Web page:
Wednesday, May 21, 2008

Re-tying Apron Strings

We had a dinner for the women of our congregation last evening where we each wore an apron and shared an "apron story."  I wore an apron that belonged to my maternal grandmother.  It is green checked gingham with yellow edging and a pineapple appliqué.  My mother made it for her, and one for my dad's mom as well, the Mother's Day when she was just pregnant with me.  I don't remember seeing Grandma in it, but she apparently wore it a bit.

My memories of my grandmother do include her in an apron, however.  It was one that she made for herself.  Navy blue checked gingham with red piping, the front crossed over in a v-shape that resembled a vest or maybe a wrap-around blouse.  Pockets on the skirt and tie in the back.  Very tailored and sharp.  Just like my grandma.

Grandma would come from San Diego for anywhere from 3 weeks to 6 months one year to visit us back east.  She'd have that apron packed.  I don't remember many times that she was baking or cooking.  It seems to me now that she was always doing dishes.  Grandma hummed while she washed.  Sometimes real tunes, sometimes random made-up ones.  Always hummed with a do-do-do.  And she'd scoop those notes to beat Bing Crosby.  I can still hear the sound of Grandma humming in my head, but the moment I try to recreate it it disappears, and I can't come close.

If she knew I was around, the humming would often turn to singing, and I learned songs like "The Sheik of Arab-ee" and "The Lady on the Crocodile."  She loved the hymn "Abide With Me," and there were several years after she developed Alzheimer's that I couldn't sing that song without crying.  She also sang a non-LDS hymn that I can't really remember, but was something about walking with the Savior in a garden.  When I learned to play my flute, I'd play hymns for her and she would hum or sing along.

I'm not sure that my grandmother was really as musical as I describe her to have been.  I'm not sure why these are the memories that stick out in my mind.  Perhaps because the music meant so much to me.  I know she was always proud of how musical her grandchildren were.  If she could visit for a day, I'd love to have my daughters play the flute and guitar and sing for her.  I'd like to show her how our family continues on in that musical tradition.

We could listen while we did the dishes.  Me in my white linen apron and her in navy gingham.

Saturday, May 03, 2008

Stress Management

Living at the end of a windy mile and a half long mountain road, I frequently encounter various fauna as the pavement interrupts their trail.  I have become convinced that were I so inclined I could generate a quiz entitled "Which Road-kill are You?"  Maybe I'd name it something less gruesome, but I think an edgy title would get more hits.

Responses to questions regarding stress management would place participants in categories of "Squirrel," "Deer," "Rabbit," "Dog," and "Quail."

A squirrel  is interesting.  We all have vast experience with them up here.  Most of us have hit at least one.  Sensing threat a squirrel darts back and forth, unable to decide which way to go to get out of the way.  Some people recommend honking at them.  I have found this to only agrivate the squirrel's stress and prolong the confusion.  I've also been given the advice to keep driving a straight and consistent course.  This has worked really well.  Since employing that strategy, I haven't hit one.  So amazingly, squirrels can avoid doom by acting like chickens with their heads cut off, assuming those actions aren't over analyzed.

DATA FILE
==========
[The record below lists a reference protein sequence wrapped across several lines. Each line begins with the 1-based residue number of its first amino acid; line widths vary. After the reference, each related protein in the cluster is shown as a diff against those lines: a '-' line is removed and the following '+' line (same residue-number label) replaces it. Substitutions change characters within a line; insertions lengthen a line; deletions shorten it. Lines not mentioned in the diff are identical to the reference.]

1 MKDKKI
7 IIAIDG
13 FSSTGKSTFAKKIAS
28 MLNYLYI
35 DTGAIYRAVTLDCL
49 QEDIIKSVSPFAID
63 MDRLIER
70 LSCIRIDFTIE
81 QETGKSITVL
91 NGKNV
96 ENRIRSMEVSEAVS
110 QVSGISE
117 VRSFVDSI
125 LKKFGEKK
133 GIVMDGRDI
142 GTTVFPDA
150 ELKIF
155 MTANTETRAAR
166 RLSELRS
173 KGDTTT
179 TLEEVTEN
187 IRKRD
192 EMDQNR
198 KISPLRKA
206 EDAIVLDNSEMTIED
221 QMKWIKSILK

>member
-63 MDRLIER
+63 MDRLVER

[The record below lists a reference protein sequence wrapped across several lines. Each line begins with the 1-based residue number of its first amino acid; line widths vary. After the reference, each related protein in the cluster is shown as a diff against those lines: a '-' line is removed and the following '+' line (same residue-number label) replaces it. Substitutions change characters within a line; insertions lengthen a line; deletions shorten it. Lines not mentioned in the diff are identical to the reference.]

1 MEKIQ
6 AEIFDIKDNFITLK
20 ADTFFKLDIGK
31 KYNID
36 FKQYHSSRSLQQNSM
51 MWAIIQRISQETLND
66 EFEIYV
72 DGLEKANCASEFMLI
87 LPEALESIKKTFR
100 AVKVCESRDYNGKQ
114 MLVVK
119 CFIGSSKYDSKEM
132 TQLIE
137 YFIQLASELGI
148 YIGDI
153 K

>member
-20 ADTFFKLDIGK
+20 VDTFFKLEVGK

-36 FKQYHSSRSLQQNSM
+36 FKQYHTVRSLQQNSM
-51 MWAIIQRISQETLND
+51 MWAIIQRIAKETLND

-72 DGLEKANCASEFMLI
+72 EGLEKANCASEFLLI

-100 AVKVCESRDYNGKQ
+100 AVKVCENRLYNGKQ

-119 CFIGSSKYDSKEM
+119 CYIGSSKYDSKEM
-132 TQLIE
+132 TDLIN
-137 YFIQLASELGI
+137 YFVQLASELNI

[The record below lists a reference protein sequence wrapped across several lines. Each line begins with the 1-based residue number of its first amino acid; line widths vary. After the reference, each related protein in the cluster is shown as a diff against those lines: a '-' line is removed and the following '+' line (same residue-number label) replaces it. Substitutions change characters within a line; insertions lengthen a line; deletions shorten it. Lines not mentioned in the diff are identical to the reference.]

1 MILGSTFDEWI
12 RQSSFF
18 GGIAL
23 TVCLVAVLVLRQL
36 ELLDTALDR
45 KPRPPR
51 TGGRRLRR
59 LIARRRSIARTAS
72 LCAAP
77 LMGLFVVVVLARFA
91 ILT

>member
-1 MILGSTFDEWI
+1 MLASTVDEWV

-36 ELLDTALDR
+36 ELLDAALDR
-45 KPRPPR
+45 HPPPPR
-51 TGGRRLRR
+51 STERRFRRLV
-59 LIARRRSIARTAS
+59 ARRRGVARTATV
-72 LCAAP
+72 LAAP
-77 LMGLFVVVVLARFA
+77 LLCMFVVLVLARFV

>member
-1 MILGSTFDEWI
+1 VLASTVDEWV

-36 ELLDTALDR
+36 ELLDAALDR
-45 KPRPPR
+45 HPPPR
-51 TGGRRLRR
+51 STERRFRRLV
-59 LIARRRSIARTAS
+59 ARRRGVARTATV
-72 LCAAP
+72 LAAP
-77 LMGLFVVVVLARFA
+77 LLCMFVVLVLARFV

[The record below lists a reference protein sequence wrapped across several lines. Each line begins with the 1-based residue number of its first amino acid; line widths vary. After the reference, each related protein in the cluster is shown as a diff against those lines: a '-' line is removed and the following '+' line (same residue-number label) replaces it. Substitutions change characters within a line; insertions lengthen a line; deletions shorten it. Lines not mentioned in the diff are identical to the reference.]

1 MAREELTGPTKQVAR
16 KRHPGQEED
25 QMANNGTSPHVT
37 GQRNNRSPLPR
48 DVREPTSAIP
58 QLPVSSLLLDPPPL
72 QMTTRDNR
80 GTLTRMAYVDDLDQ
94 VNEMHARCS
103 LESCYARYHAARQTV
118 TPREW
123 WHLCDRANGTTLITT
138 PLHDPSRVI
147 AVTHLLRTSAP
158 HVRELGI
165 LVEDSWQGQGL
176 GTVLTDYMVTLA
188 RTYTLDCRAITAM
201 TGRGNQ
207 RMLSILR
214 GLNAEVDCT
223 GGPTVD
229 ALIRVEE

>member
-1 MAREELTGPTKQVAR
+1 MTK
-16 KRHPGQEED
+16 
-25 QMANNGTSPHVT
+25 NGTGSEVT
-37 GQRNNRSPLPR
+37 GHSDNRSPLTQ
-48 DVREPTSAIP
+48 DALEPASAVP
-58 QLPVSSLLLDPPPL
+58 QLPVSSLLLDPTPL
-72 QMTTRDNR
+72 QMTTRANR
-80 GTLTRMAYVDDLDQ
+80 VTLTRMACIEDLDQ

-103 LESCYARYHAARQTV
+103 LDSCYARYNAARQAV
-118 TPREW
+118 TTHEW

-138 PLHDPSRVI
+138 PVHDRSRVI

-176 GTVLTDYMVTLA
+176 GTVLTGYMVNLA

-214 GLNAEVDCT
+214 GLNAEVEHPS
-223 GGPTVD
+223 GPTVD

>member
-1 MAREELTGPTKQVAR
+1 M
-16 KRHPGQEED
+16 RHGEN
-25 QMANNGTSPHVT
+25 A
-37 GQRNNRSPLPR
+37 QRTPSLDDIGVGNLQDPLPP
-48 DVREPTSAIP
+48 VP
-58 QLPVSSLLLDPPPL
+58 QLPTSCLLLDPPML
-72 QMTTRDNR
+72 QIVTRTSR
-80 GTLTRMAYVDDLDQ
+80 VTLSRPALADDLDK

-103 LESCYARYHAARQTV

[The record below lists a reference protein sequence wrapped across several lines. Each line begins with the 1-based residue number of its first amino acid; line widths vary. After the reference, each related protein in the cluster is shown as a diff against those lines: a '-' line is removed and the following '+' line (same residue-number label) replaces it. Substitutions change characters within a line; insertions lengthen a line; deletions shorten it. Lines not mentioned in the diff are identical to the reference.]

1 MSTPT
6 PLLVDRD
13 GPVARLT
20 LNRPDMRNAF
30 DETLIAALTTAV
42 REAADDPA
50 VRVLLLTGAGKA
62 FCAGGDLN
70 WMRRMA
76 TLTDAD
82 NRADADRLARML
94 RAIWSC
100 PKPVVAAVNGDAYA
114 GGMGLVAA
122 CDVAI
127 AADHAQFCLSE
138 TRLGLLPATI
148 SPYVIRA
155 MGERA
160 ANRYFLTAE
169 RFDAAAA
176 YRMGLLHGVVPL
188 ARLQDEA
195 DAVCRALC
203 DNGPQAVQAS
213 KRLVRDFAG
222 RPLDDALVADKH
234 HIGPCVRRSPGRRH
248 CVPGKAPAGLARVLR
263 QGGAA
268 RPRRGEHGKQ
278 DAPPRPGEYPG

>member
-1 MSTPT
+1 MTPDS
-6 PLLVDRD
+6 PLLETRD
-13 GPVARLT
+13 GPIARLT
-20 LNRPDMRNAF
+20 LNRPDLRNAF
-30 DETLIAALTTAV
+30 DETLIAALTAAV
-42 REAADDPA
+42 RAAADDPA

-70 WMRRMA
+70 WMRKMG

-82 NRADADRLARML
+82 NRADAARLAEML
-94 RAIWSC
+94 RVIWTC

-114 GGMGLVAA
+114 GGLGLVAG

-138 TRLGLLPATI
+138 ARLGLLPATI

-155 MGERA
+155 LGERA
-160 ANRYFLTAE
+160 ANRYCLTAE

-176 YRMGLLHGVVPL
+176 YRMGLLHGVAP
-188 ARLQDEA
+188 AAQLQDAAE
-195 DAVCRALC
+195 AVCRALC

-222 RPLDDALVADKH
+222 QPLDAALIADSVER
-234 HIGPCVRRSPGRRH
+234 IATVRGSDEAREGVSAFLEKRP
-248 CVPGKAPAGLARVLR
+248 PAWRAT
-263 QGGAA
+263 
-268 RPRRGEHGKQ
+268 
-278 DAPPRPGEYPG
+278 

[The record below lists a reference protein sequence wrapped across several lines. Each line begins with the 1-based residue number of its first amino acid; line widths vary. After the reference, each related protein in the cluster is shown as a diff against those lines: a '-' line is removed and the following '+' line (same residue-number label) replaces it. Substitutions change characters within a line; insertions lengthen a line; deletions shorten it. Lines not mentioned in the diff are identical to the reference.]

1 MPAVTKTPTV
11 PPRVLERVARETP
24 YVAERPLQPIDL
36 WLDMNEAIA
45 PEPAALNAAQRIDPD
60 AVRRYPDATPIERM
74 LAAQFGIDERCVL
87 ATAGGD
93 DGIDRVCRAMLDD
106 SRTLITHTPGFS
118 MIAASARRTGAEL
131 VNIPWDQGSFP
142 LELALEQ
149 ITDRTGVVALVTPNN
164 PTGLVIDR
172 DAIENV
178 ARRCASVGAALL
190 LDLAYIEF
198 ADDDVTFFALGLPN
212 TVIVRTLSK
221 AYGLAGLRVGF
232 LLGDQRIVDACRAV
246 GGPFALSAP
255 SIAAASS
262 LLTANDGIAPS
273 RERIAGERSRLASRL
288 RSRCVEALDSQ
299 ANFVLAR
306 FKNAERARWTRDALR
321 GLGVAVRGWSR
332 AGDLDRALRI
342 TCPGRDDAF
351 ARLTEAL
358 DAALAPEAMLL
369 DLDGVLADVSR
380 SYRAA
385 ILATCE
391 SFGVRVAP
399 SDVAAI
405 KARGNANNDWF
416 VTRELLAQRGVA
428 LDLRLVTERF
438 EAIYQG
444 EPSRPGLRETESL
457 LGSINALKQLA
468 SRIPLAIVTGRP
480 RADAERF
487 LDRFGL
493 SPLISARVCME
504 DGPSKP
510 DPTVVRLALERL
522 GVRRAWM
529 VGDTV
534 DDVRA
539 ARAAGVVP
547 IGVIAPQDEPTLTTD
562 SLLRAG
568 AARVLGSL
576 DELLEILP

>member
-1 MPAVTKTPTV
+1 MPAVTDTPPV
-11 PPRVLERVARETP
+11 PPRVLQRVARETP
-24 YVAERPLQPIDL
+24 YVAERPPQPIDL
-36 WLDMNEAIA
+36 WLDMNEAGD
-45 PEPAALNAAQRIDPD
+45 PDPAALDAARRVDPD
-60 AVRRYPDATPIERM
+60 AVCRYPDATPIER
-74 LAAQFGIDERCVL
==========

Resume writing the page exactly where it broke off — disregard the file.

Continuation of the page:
Deer.  I usually encounter these in the early morning.  I've not seen one at night and have no idea whether one would really just stare into my headlights.  In daylight they just majestically stride along.  The driver will have to wait.  Deer are luckily large enough to damage a vehicle, thereby discouraging poor behavior from even the most self centered careless driver.

Rabbits dart out into the road BECAUSE a car is coming.  Maybe this isn't true, but it seems to be the case.  I had a cat that did that.  It was well after she was killed on the highway that my parents broke it to me that they believed her to be mentally retarded.  The good thing about rabbits, though, is that they stick to their path and get off of the street relatively quickly.

Dogs on my street seem to think there is no danger at all.  Ever.  I had one lay in the middle of the road, sunning himself and starring at me.  "What?  Why are you honking?  Can't you see I'm resting?"  

Quail crack me up.  The run as fast as they can, faster and faster until they decide they have no choice but to take off.  It is their last resort.  It must be exceedingly difficult for them, because they sure seem to exert a lot of energy avoiding flight.

How do you handle pressure or stress?  Do you act like it's not there?  Do you run  in emotional or intellectual circles, never quite knowing the path to take?  Are you just big enough to handle it?  Maybe you're like me and the quail and wait until the last minute to haul it outta there.  

Just so long as you don't eat my pansies ...